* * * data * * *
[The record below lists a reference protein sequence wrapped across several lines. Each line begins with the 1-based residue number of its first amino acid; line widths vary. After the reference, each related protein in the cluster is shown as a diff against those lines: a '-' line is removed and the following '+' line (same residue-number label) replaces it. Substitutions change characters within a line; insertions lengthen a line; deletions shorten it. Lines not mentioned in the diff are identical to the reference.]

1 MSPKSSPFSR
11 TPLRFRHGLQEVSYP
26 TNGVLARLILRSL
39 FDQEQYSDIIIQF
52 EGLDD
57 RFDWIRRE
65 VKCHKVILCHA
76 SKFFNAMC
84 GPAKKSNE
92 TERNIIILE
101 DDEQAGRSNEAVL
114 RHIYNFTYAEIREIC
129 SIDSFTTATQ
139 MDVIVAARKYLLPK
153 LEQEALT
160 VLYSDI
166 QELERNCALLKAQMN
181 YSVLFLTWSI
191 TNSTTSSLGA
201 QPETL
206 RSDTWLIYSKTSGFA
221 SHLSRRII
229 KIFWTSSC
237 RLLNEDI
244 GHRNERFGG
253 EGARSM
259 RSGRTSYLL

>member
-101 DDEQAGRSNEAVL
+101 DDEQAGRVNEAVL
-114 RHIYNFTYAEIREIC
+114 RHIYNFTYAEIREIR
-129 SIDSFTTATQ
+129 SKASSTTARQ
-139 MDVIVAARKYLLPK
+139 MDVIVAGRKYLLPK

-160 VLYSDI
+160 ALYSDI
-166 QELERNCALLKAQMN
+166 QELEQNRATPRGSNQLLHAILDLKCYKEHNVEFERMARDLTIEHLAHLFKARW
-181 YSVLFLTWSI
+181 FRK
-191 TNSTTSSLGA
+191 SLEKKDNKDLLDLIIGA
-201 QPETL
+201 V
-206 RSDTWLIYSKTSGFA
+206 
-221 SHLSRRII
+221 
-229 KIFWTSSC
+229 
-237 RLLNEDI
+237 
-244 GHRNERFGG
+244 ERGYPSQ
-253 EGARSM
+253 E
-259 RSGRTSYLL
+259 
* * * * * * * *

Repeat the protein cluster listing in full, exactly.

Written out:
[The record below lists a reference protein sequence wrapped across several lines. Each line begins with the 1-based residue number of its first amino acid; line widths vary. After the reference, each related protein in the cluster is shown as a diff against those lines: a '-' line is removed and the following '+' line (same residue-number label) replaces it. Substitutions change characters within a line; insertions lengthen a line; deletions shorten it. Lines not mentioned in the diff are identical to the reference.]

1 MSPKSSPFSR
11 TPLRFRHGLQEVSYP
26 TNGVLARLILRSL
39 FDQEQYSDIIIQF
52 EGLDD
57 RFDWIRRE
65 VKCHKVILCHA
76 SKFFNAMC
84 GPAKKSNE
92 TERNIIILE
101 DDEQAGRSNEAVL
114 RHIYNFTYAEIREIC
129 SIDSFTTATQ
139 MDVIVAARKYLLPK
153 LEQEALT
160 VLYSDI
166 QELERNCALLKAQMN
181 YSVLFLTWSI
191 TNSTTSSLGA
201 QPETL
206 RSDTWLIYSKTSGFA
221 SHLSRRII
229 KIFWTSSC
237 RLLNEDI
244 GHRNERFGG
253 EGARSM
259 RSGRTSYLL

>member
-101 DDEQAGRSNEAVL
+101 DDEQAGRVNEAVL
-114 RHIYNFTYAEIREIC
+114 RHIYNFTYAEIREIR
-129 SIDSFTTATQ
+129 SKASSTTARQ
-139 MDVIVAARKYLLPK
+139 MDVIVAGRKYLLPK

-160 VLYSDI
+160 ALYSDI
-166 QELERNCALLKAQMN
+166 QELEQNRATPRGSNQLLHAILDLKCYKEHNVEFERMARDLTIEHLAHLFKARW
-181 YSVLFLTWSI
+181 FRK
-191 TNSTTSSLGA
+191 SLEKKDNKDLLDLIIGA
-201 QPETL
+201 V
-206 RSDTWLIYSKTSGFA
+206 
-221 SHLSRRII
+221 
-229 KIFWTSSC
+229 
-237 RLLNEDI
+237 
-244 GHRNERFGG
+244 ERGYPSQ
-253 EGARSM
+253 E
-259 RSGRTSYLL
+259 